Game Over in China?

You can't stop progress. China is destined to learn that lesson the hard way, after its government's decision Tuesday to ban the opening of new Internet cafes in the world's most populous nation this year.

Keep in mind that the Web-connected bars haven't exactly been a growth industry. The number of cafes has clocked in at around 113,000 in each of the past few years. New locations have simply replaced establishments that have either failed outright or been shut down by a government worried about censorship lapses, Internet addiction, and the delinquency of minors.

In a developing nation where less than 10% of the population has regular online connectivity at home, Internet cafes are a quick fix for the citizenry's appetite for communication, information, and gaming.

Anatomy of an Internet cafe
Who exactly is going into these tech-friendly bars? According to the Ministry of Culture, more than two-thirds of the patrons are between 18 and 30 years old and 90% are male, with more than two-thirds of them coming in to play computer games.

Those games have become big businesses to some of China's most popular stocks, like Shanda Interactive (Nasdaq: SNDA  ) , NetEase (Nasdaq: NTES  ) , and The9 (Nasdaq: NCTY  ) . Fantasy role-playing games are conducive to the Internet cafe climate, where players can socialize as they take part in the same game. A game of NetEase's Fantasy Westward Journey has had more than 1.3 million gamers living out their virtual lives simultaneously. The9's licensed Chinese version of Blizzard's World of Warcraft has followed in the footsteps of the Western hemisphere's growing "Warcrack" addiction.

Other companies like CDC (Nasdaq: CHINA  ) are trying to crack into the upper echelon of online gaming, but it's a competitive sector, and the Internet-cafe crackdown will likely hurt smaller players trying to get in the game.

If you shutter it, they will still come
Can China afford to silence the Web when its booming economic growth -- running at a 10% clip or better over the past few years -- has blossomed under somewhat friendly terms with its more open-minded foreign trading partners?

It's one thing to rewrite history and deny search engines like Baidu.com (Nasdaq: BIDU  ) or Google (Nasdaq: GOOG  ) the ability to show Chinese Internet users what really happened at Tiananmen Square in 1989. Taking down an entire leisure sector that employs, entertains, and empowers the masses would be both unlikely and ill-advised.

Excess can be dangerous, especially in a hungry country that is quickly transforming into a land of plenty. When you see folks lining up for blocks to snag a copy of an IPO prospectus, or criminal activity picking up at Internet bars after all-night gaming sprees, the appropriate instinct is to curb users' enthusiasm.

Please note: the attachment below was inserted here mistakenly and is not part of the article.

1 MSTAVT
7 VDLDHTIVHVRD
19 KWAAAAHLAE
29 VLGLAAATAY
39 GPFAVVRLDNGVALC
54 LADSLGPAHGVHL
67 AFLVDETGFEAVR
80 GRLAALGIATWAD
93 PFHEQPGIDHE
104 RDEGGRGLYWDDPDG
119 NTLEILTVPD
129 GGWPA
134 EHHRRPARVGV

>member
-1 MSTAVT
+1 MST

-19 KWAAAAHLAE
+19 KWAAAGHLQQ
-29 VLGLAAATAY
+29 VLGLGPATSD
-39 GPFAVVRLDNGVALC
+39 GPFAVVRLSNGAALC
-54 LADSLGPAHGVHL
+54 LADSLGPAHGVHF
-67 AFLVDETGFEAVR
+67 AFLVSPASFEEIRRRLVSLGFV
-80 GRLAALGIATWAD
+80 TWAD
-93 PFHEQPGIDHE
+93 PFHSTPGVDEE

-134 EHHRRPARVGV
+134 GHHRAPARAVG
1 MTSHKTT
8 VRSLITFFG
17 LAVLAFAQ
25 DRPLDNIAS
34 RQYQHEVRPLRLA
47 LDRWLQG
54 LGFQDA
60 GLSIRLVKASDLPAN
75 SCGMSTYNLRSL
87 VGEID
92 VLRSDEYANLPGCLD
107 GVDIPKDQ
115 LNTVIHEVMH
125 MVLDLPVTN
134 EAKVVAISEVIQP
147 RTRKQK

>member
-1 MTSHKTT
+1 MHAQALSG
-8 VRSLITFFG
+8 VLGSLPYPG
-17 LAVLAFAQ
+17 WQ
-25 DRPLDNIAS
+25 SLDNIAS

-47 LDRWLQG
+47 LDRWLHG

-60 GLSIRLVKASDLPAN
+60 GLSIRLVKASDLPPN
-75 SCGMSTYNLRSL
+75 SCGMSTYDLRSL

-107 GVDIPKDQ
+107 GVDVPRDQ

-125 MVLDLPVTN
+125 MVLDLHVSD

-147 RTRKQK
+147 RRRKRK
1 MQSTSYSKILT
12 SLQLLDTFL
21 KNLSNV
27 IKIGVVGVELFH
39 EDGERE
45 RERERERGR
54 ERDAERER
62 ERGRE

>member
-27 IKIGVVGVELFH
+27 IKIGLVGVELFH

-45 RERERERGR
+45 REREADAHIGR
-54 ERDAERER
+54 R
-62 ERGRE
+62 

China has tried. Last week's tumble in Shanghai's stock exchange coincided with the government's move to raise margin requirements and cool off the speculative fervor. Now local Internet cafes are coming under political fire.

No one is comparing Chinese stocks or multiplayer role-playing games to moonshine -- well, I'm not, anyway -- but recent restrictive measures are about as likely to work as U.S. prohibition did in the 1920s.

You can make investors jump through a few more hoops, but as long as corporate fundamentals remain strong, good money will eventually chase good earnings growth. You can make it tougher to spend hours at an Internet cafe, but a prospering economy will only speed the online connectivity adoption rate in more secure home-based settings.

Even if there's more than a natural seasonal lull behind the recent slowdown in Web-based activity among China's top website destination, logic and evolution don't come with reverse buttons.

Like China in a bull shop
China is trying to cool down hot trends, but its efforts are a lot like laying a mountain of cheese puffs in the path of a freight train. You'll get a lot of crunchy noise and powdery dust, but the powerful locomotive will still get through.

China's growth story is too strong for investors to ignore. Our Stock Advisor and Rule Breakers newsletters have made multiple Chinese stock recommendations over the past few years. Even Motley Fool Hidden Gems got in on the fun, with its selection of online travel-booking specialist Ctrip.com (Nasdaq: CTRP  ) .

A popular American protest song once lamented that they were tearing down trees to build parking lots. I don't think we'll ever hear a Chinese folk song go on about tearing down Internet cafes or IPO prospectuses for the sake of erecting mountains of cheese puffs. Then again, if it did happen, it would probably be a hit.

And even bad lyrics can't get in the way of a hit record.

Baidu, NetEase, and Shanda have all been recommended to Rule Breakers subscribers. Ctrip is a Motley Fool Hidden Gems newsletter pick. Pick a newsletter -- any newsletter -- and the free 30-day trial subscription is on us.

Longtime Fool contributor Rick Munarriz is a fan of China's growth story -- and cheese puffs -- but he does not own shares in any of the companies in this story. He is also part of the Rule Breakers newsletter research team, seeking out tomorrow's ultimate growth stocks a day early. The Fool has a disclosure policy.


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